Today, more than 500,000 homes are made of cellular concrete. The oldest are from 1934. Indeed this material, very light, cuts easily and has an insulating property (from 30 cm thick) making the implementation of reported insulation unnecessary. In addition, it combines high resistance to compression as well as shock absorbing blows without bursting.
This material is born in university laboratories.
First, in 1880, when the German engineer W. Michaelis managed to create a water-resistant and light calcium silicate.
Then in 1889, another engineer, E. Hoffmann, invented a mortar from this first material.
The story continues in 1914 when the Americans J. W. Aylsworth and F. A. Dyer introduce aluminum and zinc powder to evacuate any trace of water.
Finally, it was in 1924 in Sweden that A. Eriksson, a Stockholm researcher, completed the development of the material by improving the compression of the elements in a high-pressure autoclave.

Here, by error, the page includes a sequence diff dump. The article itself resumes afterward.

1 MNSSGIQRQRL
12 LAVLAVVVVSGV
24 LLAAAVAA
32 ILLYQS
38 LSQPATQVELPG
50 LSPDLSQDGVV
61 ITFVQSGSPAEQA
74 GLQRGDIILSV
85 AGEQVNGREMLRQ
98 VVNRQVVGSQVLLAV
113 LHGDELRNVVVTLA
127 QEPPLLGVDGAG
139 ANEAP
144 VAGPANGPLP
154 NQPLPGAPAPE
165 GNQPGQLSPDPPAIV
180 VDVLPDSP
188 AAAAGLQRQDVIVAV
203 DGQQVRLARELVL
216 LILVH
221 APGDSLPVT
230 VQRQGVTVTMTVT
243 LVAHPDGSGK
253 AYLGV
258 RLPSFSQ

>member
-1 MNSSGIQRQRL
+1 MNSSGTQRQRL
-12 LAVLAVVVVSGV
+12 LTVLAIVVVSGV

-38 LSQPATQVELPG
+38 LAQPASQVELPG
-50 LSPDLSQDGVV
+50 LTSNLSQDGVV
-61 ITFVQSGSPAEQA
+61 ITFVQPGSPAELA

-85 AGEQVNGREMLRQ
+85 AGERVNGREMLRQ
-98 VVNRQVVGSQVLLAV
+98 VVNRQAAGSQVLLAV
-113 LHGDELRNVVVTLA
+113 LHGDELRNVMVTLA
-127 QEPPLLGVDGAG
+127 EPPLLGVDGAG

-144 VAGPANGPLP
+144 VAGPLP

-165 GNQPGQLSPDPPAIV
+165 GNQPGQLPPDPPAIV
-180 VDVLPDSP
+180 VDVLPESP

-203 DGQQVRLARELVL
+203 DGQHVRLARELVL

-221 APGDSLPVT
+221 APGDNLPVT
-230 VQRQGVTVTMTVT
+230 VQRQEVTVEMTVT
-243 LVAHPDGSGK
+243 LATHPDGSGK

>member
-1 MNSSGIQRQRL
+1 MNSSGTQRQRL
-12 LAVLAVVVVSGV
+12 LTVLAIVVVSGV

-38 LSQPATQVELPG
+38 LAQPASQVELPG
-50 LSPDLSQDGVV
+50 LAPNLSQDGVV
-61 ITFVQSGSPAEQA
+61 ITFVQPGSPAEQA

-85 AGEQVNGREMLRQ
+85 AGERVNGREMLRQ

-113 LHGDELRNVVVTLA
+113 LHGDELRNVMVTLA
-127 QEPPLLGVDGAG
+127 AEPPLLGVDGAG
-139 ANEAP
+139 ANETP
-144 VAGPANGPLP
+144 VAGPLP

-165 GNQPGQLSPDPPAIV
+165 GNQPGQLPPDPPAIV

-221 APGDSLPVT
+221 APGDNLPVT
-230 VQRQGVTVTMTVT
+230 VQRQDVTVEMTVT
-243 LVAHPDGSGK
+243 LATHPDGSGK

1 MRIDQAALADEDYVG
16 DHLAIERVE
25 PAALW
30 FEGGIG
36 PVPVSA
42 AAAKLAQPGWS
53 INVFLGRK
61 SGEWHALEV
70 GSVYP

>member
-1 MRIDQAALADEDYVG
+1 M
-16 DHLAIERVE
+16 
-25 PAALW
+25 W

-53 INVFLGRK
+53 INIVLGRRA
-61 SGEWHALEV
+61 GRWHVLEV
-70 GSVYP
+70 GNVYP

The cellular concrete then becomes a real industrial product.
In 1929, the Swedish firm Ytong distributes elements cut into blocks.
Redeemed by the German company Xella, the latter improve the formula, eliminating for example the shrinkage due to the drying of which they shorten the time considerably.
It was in 1958 that the different sizes of cellular concrete blocks were standardized.
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